Real Love: confronting Mark Driscoll

Mercy and love looks different than we think

Assuming all legal obligations and consequences have been enforced, Christians can help abusers by offering them true mercy and love in the form of relational and communal confrontations and consequences. For example, we cannot force someone to change their abusive thoughts, beliefs, and attitudes. But if we are prepared, we can confront and challenge abusers when these symptoms emerge.

Plus, we must remember that all abuse is always about power and control. Therefore, unrepentant abusers will (often secretly) despise every moment of our mercy and love since our knowledge of their sinful bent, and our commitment to their emotional and spiritual health will inoculate us against their controlling tactics.

In other words, mercy and love towards abusers is manifested in requiring and enforcing them to adhere to behaviours that go against every distorted belief, thought, and attitude they have. We must require they walk the walk of repentance and suffer consequences when they step off the path. This type of mercy and love is painful and difficult. Transformation and healing will not occur in any other way.

In Telling Secrets, Frederick Beuchner illustrates real mercy and love in the story of his daughter’s anorexia. Beuchner loves his daughter deeply, yet his attempts to help her heal were inadequate. Her transformation began when others stepped in with legal consequences to require his daughter heal in a specialized environment. He writes, “Those men and women were not haggard, dithering, lovesick as I was. They were realistic, tough, conscientious, and in those ways… loved her in a sense that I believe is closer to what Jesus meant by love than what I had been doing. God loves in something like their way, I think.”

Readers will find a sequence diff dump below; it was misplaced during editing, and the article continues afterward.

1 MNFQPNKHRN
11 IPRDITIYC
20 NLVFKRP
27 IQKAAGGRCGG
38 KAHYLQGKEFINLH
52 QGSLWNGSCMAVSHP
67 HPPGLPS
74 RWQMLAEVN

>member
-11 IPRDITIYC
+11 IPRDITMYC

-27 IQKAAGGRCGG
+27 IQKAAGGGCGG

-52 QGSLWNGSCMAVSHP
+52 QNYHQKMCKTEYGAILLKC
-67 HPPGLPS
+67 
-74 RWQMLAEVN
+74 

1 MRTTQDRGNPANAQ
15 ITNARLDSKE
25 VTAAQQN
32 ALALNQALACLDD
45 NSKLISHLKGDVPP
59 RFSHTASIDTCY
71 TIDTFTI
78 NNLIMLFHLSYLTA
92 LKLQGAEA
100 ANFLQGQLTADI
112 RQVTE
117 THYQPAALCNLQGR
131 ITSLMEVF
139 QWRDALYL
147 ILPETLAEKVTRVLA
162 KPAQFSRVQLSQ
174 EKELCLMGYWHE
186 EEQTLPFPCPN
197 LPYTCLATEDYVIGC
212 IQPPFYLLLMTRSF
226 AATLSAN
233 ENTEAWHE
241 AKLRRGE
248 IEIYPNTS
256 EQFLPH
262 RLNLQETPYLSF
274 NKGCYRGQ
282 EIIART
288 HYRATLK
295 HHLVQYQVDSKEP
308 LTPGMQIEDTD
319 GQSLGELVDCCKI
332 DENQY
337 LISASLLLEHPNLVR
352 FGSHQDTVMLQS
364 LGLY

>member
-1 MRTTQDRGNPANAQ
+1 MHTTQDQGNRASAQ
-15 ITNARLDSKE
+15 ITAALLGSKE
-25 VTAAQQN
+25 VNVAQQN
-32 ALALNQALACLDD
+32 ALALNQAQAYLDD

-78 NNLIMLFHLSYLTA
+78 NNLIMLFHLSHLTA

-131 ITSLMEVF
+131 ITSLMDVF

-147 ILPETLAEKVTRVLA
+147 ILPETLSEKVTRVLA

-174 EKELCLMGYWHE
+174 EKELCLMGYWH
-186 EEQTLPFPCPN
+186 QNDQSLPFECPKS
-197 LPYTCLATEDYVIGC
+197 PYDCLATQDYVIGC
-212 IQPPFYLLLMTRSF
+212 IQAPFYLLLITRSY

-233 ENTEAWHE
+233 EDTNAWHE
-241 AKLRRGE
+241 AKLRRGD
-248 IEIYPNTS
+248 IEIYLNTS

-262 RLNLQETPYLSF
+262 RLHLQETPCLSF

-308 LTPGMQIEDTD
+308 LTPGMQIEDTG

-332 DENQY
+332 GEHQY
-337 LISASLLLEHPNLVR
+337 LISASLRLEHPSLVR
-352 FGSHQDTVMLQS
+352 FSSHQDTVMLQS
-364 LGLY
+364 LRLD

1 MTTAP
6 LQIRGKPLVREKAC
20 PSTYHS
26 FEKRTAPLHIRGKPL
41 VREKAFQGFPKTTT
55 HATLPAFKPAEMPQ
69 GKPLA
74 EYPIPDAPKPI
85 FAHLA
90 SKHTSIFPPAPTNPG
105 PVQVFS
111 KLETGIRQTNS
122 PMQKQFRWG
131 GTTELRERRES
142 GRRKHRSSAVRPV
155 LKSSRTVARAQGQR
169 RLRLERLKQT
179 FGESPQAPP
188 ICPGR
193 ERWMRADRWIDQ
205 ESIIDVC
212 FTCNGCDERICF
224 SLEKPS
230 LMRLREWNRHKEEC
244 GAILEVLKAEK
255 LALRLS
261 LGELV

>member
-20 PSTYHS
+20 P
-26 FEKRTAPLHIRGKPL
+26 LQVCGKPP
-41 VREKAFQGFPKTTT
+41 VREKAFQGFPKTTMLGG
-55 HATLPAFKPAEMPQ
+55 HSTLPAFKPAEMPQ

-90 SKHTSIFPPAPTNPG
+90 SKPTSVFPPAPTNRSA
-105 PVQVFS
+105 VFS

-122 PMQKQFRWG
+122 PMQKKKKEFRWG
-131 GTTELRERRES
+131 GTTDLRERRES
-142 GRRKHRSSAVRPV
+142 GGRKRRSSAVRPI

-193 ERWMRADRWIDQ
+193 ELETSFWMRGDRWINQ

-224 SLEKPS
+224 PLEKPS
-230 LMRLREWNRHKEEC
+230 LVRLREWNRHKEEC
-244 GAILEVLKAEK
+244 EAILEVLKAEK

We must learn to love abusers, including Mark Driscoll, as God loves. We may think this means merely offering compassion, forgiveness, and restoration without significant consequences. But it doesn’t. We need a shift in perspective.

Consider the Mars Hill staff, pastors, and members that have experienced or witnessed Driscoll’s abusive patterns of behaviour and have brought his behaviours to light. Are they divisive? Unforgiving? Vindictive? Perhaps they are truly loving Driscoll, his family, and all who attend Mars Hill through their refusal to be shamed into silence, their online and in-person protests, and their insistence that Driscoll step down from leadership and attend to his repentance.

To offer mercy and love to Driscoll and other abusers means requiring repentance and enforcing consequences that are specific to each situation.

For like the rest of humanity, abusers will only do the difficult work of transformation when the pain of staying the same is greater than the pain of changing. Therefore the job of an abuser’s church leadership and community is not to close ranks around the abuser, protecting them from accusations and offering public defenses, nor is it to shallowly love them with applause and cheap grace.

Instead, true love and mercy is to guarantee that the pain of staying the same will be more painful than the pain of changing.

Photo (Flickr CC) by Mars Hill Church Seattle.